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Salman Rushdie reads excerpts from his new book "Knife"

The most upsetting thing about the attack
The most upsetting thing about the attack for Salman Rushdie 00:55

Author Salman Rushdie spent years in hiding after Iran's leader Ayatollah Khomeini called for his assassination in 1989, declaring Rushdie's novel, "The Satanic Verses," blasphemous and an insult to Islam. After 10 years Rushdie came out of hiding and moved to the United States, where he felt safe. Then, on Aug. 12, 2022, at a literary festival in Chautauqua, New York, he was attacked by a knife-wielding assailant. Rushdie was stabbed 15 times and nearly died. He lost his right eye in the attack. He has come to terms with the attempt on his life the only way he knows: by writing about it in his new book. "Knife" comes out this week.

Rushdie read several excerpts from "Knife" for 60 Minutes.

Why Salman Rushdie wrote "Knife" 00:24

"I would answer violence with art," says author Salman Rushdie. He initially didn't want to write his new book "Knife" about the attack, but he felt he needed to own what happened, refusing to be a victim. 

"No matter what I've already written or may now write, I'll always be the guy who got knifed. The knife defines me. I'll fight a battle against that, but I suspect I will lose," he writes. 

"My body was dying, and it was taking me with it," says Rushdie 00:30

"There was nothing supernatural about it. No 'tunnel of light.' No feeling of rising out of my body," writes Rushdie, describing his near-death experience in 2022 in his new book. "In fact, I have rarely felt so strongly connected to my body. My body was dying, and it was taking me with it."

Salman Rushdie’s Assailant 00:35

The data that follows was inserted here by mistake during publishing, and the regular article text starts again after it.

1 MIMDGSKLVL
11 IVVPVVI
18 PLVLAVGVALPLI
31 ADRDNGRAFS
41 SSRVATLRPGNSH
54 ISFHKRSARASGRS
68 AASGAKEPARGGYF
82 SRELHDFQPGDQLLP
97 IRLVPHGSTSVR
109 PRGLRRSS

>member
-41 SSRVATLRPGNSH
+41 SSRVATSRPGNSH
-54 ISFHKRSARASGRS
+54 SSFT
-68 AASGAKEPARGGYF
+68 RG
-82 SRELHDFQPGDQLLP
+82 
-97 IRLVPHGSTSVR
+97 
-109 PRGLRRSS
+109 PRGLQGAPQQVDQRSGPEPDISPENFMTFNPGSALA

"I do not want to use his name in this account," the author writes of his 24-year-old assailant. In "Knife" Rushdie refers to the attacker as "the A." After the attack, he learned the assailant had only read a couple of pages from his book, "The Satanic Verses," according to the New York Post. 

Rushdie's first thought before a near-fatal attack 01:33

"So it's you. Here you are." Those were Rushdie's first thoughts as a man with a knife rushed towards him before stabbing him. 

"It is said that Henry James's last words were 'So it has come at last, the distinguished thing.' Death was coming at me, too, but it didn't strike me as distinguished. It struck me as anachronistic," says Rushdie.

While talking with 60 Minutes' Anderson Cooper, Rushdie explained: "It felt like something coming out of the distant past. And trying to drag me back in time." 

Rushdie: "He was just stabbing wildly" 01:46

"There was the knife in the eye. That was the cruellest blow, and it was a deep wound. The blade went in all the way to the optic nerve, which meant there would be no possibility of saving the vision. It was gone," writes Rushdie.

Rushdie: "They were looking at what I couldn’t see: me" 01:23

After being stabbed 15 times, Salman Rushdie's face was slashed open. In his new book "Knife," he writes his face looked like "a sci-fi movie special effect." He describes his eye as bulging out of its socket and hanging down on his face like a large soft-boiled egg. He writes: "the swelling was so bad that the doctors didn't even know, in those first days, if I still had an eyelid. (I did.)"

Rushdie on his reflection in the mirror 00:57

In the days after the attack, he didn't recognize his own reflection. "The lips of the man in the mirror do not move. There is a slash across the top of his forehead," Rushdie writes. "Now he is the man beyond the mirror and the mirror is behind him and dark. He is the stranger who has to play his part."

Rushdie's message to "the man who failed to kill an unarmed 75- year-old writer" 01:11

If Salman Rushdie testifies against his assailant in court, this is what he plans to say: "I find I have very little to say to you. Our lives touched each other for an instant and then separated. Mine has improved since that day, while yours has deteriorated. You made a bad gamble and lost."

Rushdie: "The last thing my right eye would ever see" 00:33

"The last thing my right eye would ever see: I saw the man in black running toward me down the right-hand side of the seating area. Black clothes, black face mask. He was coming in hard and low," writes Rushdie in his new book, "Knife." "I didn't try to run. I was transfixed."

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